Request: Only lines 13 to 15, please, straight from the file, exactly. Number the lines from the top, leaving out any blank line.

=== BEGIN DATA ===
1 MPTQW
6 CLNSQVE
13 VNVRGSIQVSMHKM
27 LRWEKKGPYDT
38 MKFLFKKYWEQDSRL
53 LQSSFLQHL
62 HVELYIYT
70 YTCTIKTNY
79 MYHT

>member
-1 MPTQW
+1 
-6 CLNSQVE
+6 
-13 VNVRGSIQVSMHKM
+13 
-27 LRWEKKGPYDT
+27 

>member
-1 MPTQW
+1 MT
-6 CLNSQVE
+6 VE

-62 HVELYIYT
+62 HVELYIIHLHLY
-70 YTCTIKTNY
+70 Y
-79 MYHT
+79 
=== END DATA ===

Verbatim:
-6 CLNSQVE
+6 
-13 VNVRGSIQVSMHKM